Gladwell’s manner of conveying the message follows the same trend over the chapters of the book. It starts with a story designed in such a way that the reader can imagine the situation and different details within it. Therefore, the real-life anecdotes stimulate imagination and convey graphic information. Further, Gladwell provides the analysis and explanation of the situation. Chapter one starts with the story of a couple in relationships (18-20), whereas the following parts of the chapter are the interpretation. A specific feature of Gladwell’s writing style is the combination of the information that is easy and hard to perceive. First, the author makes a thesis, for example, about couples that need to undergo long-lasting observations to predict the future of their relationships (21). Then, Gladwell refers to scholarly studies, such as that of Gottman, who studied thousands of couple (21-23). Afterward, the author explains the study and its findings. In the case of relationships, he proves that the observer does not need much time to make conclusions because a single glance is enough, as there is a whole list of emotions that people demonstrate subconsciously to show their attitude (46-47). Therefore, Gladwell conveys the message through graphic and textual interpretation of the findings of his own and other scholars.
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Effectiveness of Techniques Used to Provide Different Types of Information
The techniques that Gladwell uses to provide different types of information are effective because he can both explain the information in different ways and reach the diverse audience. The real-life examples and the discussion of these stories reach different types of audience. In chapter two, the author referred to several experiments aimed to research how people reacted on the locked door. On the one hand, Gladwell provides quantitative data, which is more appealing to the readers that have some academic background and can make conclusions from the scientific approach to the argument explanation. However, the author refers to the less knowledgeable audience as well, which also demonstrates that he wants to inform and educate as many people as possible. Gladwell explains that much of the time people act on an autopilot with the unconscious doing the most of the work for a person and accepting external information (58). Similarly, the same pattern of providing the information is traceable in other chapters.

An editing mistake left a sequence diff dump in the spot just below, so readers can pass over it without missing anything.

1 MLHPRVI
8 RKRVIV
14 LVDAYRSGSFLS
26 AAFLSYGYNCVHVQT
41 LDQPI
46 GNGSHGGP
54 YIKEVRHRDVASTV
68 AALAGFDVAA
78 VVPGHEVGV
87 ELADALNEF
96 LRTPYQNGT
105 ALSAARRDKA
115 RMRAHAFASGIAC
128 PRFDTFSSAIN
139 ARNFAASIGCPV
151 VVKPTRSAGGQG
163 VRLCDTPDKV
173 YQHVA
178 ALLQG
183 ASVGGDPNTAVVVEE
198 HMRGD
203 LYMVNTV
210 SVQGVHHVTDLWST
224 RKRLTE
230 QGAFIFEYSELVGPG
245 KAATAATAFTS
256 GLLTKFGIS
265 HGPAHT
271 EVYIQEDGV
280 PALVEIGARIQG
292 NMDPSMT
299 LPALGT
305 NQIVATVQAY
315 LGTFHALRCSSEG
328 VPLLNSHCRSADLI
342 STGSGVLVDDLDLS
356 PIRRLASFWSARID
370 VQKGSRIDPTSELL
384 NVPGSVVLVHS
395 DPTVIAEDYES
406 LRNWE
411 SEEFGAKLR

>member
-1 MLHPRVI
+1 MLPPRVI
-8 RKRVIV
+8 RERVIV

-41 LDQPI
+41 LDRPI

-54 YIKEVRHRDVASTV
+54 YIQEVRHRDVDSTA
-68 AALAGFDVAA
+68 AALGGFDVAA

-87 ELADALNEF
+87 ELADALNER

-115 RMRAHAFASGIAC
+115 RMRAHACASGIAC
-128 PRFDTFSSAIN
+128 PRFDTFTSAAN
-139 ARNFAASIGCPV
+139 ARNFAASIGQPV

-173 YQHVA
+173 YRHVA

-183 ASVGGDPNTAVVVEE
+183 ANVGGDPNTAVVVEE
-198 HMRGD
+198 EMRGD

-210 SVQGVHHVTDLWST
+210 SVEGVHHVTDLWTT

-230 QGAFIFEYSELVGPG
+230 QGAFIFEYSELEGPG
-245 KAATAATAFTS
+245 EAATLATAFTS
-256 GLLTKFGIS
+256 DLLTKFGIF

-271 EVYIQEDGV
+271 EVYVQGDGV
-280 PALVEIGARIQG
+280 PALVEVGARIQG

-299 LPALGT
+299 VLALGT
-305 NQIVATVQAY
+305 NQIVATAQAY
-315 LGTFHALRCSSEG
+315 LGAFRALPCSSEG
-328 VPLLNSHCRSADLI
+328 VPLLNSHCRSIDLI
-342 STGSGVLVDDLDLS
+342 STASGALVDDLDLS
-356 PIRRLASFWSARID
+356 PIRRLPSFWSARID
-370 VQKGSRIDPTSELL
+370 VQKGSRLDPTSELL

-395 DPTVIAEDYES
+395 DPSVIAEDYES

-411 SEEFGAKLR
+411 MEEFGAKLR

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The Bias in Author’s Argument
While Gladwell attempts to prove that his argument is entirely correct, there are also some biases in the information he conveys in Blink: The Power of Thinking without Thinking. The major issue is the author’s belief that snap judgments are correct and equally or even more effective than those that are made deliberately or that it is possible to learn how to read a person. It is hard to imagine that the endless combination of emotions and expressions of the human body is identical for everyone. On the one hand, the author acknowledges that snap judgment sometimes fails and mind-reading cannot be effective in all of the situations (196). However, such an argument is only in one place of the book, while the rest of the text is devoted to persuading the reader that mind-reading and snap judgment are effective techniques. Therefore, the bias reflects Gladwell’s assumption that the psychological statement about thin-slicing applies to every person, and everyone may utilize this approach equally effectively.
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Propaganda in the Author’s Argument
Upon a more thorough review of “Blink,” it becomes apparent that it is not disposed of propaganda. Propaganda refers to a process of sharing the information that intentionally is biased or misleading. In the case of Gladwell, his reasoning and argumentation possess some traits of this process because of the general knowledge about the human nature and psychology. Specifically, he attempts to convince the readers of all kinds that his point of view is correct, and that the decisions made unconsciously and in split seconds are effective (14). The author explains that this is relevant to people in different situations, which is evident from a large number of real-life anecdotes and scholarly studies. However, at the same time, it is hard to agree with Gladwell that his assumption is relevant to all people because of the fact that every person is different and unique to some extent. Therefore, it is possible to assume that the author applies propaganda to deliver his opinion, which is not entirely correct or, at least, not applicable to every person.
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Blink: The Power of Thinking without Thinking by Malcolm Gladwell attempts to convince the reader that snap judgment and thin-slicing are as effective as the decisions made deliberately. Although there are no direct proofs of the author’s credibility, the reader can make proper assumptions on the basis of a book style. Gladwell uses such means of information delivery as real-life anecdotes and their interpretation to approach the different audiences, and these methods are effective. At the same time, the position of the author contains some bias and propaganda since Gladwell attempts to persuade the reader that snap judgment are effective, although considering general knowledge, it is possible to assume that every person is not identical and, therefore, the author’s standpoint is not entirely correct. Blink: The Power of Thinking without Thinking is highly informative and the author effectively explains the complicated psychological concept of the adaptive unconscious.